25 June 2015


What happened in Charleston, South Carolina last week, on the 17th of June – with six women and three men, all black, being gunned down in a historical black Methodist church by a young white supremacist – is, I am finding, incredibly difficult to talk about. There are simply no words adequate for me to express either my outrage or my grief about this horrific crime that cries to Heaven for vengeance. I am not sure there can be words adequate to describe such wanton desecration of the living icons of God, within a place set aside for prayer, for reasons of ideological or racial purity. Yet this incident cannot pass by unremarked, and it must not pass by unnoticed and forgotten. The victims deserve far better, and we as a country owe them both remembrance and redress.

This is not simply to be treated as an isolated incident. Nor is it simply to be treated as a mental illness. The murderer cannot have acted alone: he had to have gotten the gun from somewhere, yes, but he also had to have gotten this heinous ideology from somewhere. And the ideology, more so than the gun, is the truly troubling thing.

But we aren’t mature enough yet to talk about ideology, and so we get into surface-level arguments over symbolism and markers of tribal affiliation. I am not in favour of the flag of the Army of Northern Virginia being flown from public buildings. I see no sense in the cause of the Confederacy which it is supposed to represent. The flag’s having been used over and over throughout American history as a symbol of race hatred – including most recently by the murderer in Charleston – is bad enough. But the fact that the original use was as a symbol of political anarchism and revolutionary violence in defence of (take your pick) slavery, violent territorial expansionism or nakedly-exploitative trade and taxation policies makes it (at least to my monarchist-inclined mind) an odious political symbol anyway. The odious uses of this flag should not, of course, be ignored; nor should the particular legacy of racism as tied up with slavery and Jim Crow in the American South. The geographical context of the shooting matters.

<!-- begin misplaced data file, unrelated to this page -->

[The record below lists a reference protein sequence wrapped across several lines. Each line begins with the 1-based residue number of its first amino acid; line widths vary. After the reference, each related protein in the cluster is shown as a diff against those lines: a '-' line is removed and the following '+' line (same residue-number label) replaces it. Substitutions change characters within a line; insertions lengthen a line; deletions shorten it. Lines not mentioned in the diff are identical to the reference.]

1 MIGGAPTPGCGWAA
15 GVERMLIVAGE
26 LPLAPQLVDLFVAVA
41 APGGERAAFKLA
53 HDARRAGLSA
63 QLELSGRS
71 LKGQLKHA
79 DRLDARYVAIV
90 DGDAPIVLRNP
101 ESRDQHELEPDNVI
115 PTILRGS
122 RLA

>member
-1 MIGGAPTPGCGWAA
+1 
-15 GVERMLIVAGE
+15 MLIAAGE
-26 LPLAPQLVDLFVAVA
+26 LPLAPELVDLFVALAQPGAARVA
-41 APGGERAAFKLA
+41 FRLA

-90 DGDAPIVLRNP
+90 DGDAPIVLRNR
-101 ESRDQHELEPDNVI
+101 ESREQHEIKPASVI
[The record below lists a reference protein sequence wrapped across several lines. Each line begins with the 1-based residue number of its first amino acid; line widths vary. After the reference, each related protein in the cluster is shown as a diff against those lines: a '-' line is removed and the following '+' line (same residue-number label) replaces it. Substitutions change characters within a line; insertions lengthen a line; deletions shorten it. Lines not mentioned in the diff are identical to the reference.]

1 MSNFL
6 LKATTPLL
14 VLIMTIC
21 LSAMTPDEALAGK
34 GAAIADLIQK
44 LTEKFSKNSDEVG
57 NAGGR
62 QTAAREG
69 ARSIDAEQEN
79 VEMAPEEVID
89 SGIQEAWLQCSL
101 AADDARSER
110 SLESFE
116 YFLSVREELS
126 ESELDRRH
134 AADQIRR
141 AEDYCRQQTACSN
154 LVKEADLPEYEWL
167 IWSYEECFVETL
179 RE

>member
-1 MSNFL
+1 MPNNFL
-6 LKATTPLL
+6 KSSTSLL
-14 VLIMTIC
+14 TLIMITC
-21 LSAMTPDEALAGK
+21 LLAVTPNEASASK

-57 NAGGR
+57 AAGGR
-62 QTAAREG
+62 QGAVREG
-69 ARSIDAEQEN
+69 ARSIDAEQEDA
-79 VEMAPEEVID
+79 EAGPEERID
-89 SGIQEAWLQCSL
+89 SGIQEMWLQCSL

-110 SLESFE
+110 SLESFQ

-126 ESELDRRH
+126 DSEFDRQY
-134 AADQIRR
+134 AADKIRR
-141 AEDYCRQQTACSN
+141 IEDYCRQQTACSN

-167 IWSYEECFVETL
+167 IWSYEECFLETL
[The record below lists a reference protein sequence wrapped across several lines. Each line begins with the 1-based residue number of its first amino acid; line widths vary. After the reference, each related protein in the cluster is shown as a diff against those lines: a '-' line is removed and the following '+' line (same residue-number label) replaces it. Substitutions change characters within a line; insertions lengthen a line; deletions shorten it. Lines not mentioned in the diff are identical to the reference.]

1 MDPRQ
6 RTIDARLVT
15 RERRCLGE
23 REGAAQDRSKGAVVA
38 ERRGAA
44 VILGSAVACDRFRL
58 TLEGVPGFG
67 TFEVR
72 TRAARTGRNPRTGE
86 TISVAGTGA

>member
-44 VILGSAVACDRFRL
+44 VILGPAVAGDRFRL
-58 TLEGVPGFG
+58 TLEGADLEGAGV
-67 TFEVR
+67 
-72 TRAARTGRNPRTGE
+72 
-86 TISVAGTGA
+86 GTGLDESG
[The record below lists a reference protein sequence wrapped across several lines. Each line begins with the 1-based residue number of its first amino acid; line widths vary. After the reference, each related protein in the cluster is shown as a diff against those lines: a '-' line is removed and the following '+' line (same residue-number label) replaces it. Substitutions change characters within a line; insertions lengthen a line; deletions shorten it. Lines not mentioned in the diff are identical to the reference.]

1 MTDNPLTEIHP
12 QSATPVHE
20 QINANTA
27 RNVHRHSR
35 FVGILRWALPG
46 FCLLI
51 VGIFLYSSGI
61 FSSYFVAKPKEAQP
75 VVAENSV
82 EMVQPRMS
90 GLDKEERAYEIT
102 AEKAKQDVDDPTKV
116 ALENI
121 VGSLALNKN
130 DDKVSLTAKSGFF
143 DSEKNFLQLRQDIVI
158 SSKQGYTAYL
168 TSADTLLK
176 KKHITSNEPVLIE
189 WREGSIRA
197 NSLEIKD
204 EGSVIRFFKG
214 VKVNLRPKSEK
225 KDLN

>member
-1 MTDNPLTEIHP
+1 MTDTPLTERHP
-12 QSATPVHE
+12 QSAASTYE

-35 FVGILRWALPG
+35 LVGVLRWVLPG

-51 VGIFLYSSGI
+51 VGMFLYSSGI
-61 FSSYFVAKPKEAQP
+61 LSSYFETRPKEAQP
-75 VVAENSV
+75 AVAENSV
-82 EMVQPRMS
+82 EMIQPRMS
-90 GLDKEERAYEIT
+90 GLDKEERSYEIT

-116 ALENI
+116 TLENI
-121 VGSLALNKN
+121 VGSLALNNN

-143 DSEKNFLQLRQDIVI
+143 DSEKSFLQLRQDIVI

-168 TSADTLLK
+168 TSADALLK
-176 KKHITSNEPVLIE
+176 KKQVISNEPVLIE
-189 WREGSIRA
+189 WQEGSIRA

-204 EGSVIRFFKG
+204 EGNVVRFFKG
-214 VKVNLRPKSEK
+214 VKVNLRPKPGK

But this argument shouldn’t stop with the flag. A discussion over a church shooting like this shouldn’t even primarily be about the flag, but rather the ideology the shooter meant it to represent. The people who make this argument about the flag and other markers of Southern identity politics are indulging in a deliberate distraction. It makes racism and white supremacism a ‘Southern problem’, when in fact it is a problem which concerns all of us. Put as simply as possible, for starters, every portion of the country which has endorsed, signed onto or practised redlining policies is directly complicit in white supremacism. From 1934 to 1977, American taxpayer dollars went into explicitly discriminatory housing subsidies aimed at keeping widespread segregation of the black community from mainstream white America a de facto part of public life. And it’s a de facto part of public life which, in many Northern urban centres particularly, has not gone away.

The entire regional aspect of the American race debate, at least on the part of white liberals and white conservatives, seems counter-productive to me. Blaming the South for racism allows Northern liberals ‘off the hook’, leaving many of their own racial presumptions and practices unexamined. Likewise, blaming the South for racism perpetuates there a horrid kind of wagon-circling politics with its own racial blind spots not only left unexamined but actually flaunted. Blaming the South for racism is an oversimplification, and like all oversimplifications, it has a tendency to be wrong as often as it is right. And, as Rod Dreher so aptly puts it, ‘This is how cultural conflict turns into trench warfare, and [how] sin — yes, sin — does not get confronted, and repented of. It’s a dead end.’

The facts of racism in America are not, and should not be, comfortable. Particularly not to Northern white liberals (or even ex-liberals like me) who like to think of our hands clean of it. Charleston is our problem, too. Shame on us for thinking we can rinse our hands so easily of it by bickering over a flag. Prayers for the people of Charleston, and especially for the parishioners of Emanuel African Methodist Episcopal Church, for the souls of the victims (may God make their memories to be eternal), and for their families. And Lord have mercy upon us all.

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